From renowned author Lindsey Davis, creator of the much-loved character, Marcus Didius Falco and his friends and family, comes the fourth novel in her all-new series set in ancient Rome.
We first met Flavia Albia, Falco's feisty adopted daughter, in The Ides of April. Albia is a remarkable woman in what is very much a man's world: young, widowed and fiercely independent, she lives alone on the Aventine Hill in Rome and makes a good living as a hired investigator. An outsider in more ways than one, Albia has unique insight into life in ancient Rome, and she puts it to good use going places no man could go, and asking questions no man could ask.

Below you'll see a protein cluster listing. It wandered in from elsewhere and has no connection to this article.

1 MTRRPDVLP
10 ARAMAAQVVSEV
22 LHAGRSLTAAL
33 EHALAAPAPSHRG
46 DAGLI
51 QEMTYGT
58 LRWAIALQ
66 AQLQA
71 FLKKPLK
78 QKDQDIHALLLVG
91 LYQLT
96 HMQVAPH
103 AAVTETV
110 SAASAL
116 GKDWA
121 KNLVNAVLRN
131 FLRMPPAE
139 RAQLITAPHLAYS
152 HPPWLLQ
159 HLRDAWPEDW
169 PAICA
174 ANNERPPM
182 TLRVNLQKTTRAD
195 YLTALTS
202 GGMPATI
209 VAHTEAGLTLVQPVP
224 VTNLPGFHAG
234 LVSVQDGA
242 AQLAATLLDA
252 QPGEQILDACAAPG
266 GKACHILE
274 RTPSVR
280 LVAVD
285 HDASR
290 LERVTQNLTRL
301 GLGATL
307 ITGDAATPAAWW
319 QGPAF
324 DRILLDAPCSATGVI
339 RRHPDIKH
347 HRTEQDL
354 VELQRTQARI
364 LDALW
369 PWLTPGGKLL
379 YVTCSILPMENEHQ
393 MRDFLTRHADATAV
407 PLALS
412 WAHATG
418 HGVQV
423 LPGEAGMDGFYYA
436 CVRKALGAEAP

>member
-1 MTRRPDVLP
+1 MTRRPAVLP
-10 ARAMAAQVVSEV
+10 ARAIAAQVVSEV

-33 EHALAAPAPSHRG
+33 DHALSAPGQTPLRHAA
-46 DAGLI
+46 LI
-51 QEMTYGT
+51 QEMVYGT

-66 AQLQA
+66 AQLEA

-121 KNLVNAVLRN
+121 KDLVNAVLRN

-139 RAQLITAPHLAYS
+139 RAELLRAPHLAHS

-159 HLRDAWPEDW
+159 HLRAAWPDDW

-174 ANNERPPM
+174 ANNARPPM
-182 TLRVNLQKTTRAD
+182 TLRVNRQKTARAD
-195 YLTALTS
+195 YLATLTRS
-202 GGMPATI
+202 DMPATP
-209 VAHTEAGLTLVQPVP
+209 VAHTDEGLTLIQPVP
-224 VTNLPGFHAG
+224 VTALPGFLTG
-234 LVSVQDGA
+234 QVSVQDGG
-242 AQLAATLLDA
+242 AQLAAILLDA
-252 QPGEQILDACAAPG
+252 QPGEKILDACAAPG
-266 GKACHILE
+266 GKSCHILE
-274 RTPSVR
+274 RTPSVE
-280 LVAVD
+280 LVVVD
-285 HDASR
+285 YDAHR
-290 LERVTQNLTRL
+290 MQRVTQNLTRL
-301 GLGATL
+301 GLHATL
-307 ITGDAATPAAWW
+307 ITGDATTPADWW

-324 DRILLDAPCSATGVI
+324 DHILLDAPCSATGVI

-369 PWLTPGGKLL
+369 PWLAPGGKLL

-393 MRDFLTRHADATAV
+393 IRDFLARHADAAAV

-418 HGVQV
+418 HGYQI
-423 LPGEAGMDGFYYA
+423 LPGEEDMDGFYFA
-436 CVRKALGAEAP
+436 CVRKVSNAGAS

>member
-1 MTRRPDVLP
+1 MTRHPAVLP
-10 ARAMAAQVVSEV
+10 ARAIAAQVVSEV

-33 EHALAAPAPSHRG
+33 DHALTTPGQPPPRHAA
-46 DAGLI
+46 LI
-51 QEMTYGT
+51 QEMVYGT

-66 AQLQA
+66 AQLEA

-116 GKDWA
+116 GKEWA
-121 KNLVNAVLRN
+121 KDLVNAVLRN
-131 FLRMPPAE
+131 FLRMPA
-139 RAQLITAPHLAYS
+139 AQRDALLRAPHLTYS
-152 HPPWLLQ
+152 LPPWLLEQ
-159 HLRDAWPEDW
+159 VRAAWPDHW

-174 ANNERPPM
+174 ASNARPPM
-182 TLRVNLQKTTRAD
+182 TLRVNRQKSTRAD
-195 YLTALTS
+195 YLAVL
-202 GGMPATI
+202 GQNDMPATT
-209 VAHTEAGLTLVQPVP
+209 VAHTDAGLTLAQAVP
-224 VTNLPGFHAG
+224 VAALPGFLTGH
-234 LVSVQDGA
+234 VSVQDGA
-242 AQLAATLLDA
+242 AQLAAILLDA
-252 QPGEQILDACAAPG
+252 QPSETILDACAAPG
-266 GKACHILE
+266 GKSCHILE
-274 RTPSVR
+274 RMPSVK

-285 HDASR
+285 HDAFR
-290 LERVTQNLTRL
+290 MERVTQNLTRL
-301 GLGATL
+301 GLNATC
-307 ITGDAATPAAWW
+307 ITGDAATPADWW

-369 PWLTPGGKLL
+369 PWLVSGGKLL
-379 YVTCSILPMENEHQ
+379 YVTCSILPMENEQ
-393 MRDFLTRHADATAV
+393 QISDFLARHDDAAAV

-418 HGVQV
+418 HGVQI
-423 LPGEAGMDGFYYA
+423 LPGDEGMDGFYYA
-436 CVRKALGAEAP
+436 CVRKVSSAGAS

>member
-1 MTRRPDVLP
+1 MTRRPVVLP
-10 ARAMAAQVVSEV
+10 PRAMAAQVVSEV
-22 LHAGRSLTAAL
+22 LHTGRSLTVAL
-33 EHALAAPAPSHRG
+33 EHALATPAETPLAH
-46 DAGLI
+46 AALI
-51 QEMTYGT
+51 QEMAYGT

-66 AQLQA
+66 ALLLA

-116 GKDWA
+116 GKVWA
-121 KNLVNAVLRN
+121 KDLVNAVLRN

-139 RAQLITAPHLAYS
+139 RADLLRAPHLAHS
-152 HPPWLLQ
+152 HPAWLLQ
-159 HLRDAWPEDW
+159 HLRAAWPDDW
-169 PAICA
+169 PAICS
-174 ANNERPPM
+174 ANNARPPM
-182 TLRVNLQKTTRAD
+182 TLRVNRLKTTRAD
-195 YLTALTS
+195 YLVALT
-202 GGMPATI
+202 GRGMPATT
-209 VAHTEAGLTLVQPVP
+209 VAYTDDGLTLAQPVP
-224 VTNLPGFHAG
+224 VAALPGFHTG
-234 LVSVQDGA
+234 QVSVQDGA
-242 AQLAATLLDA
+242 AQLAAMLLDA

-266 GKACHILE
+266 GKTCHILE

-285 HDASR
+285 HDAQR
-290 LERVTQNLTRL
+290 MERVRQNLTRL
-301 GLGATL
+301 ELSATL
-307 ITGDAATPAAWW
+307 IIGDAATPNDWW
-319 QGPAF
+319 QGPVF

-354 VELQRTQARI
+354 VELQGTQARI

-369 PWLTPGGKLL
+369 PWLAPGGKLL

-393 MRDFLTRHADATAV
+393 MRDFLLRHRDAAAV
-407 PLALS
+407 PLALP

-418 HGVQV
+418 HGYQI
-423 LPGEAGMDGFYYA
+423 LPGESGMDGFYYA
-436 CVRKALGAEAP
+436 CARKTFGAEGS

Davis's fourth Flavia Albia novel (after 2015's Deadly Election), a straightforward whodunit set in Rome in 89 C.E., lacks the political backdrop of earlier installments in the series. The arresting opening sentence, "Everyone knew a dead barmaid was buried in the courtyard," refers to an eating house called the Garden of the Hesperides. Flavia's fianc , Manlius Faustus, has just bought a renovation business, and his first job, a holdover from the business's incompetent previous owner, is to redo the courtyard of the Garden of the Hesperides. When Manlius's workers uncover some bones, Flavia, among others, wonders whether they are the remains of Rufia, the missing barmaid. Flavia, an informer (the ancient Roman equivalent of a PI) who believes in justice above all else, sets out to identify the remains and solve a very cold case which becomes more complex after she finds evidence of a previously unsuspected crime. The leads are entertaining, but the resolution isn't one of Davis's best.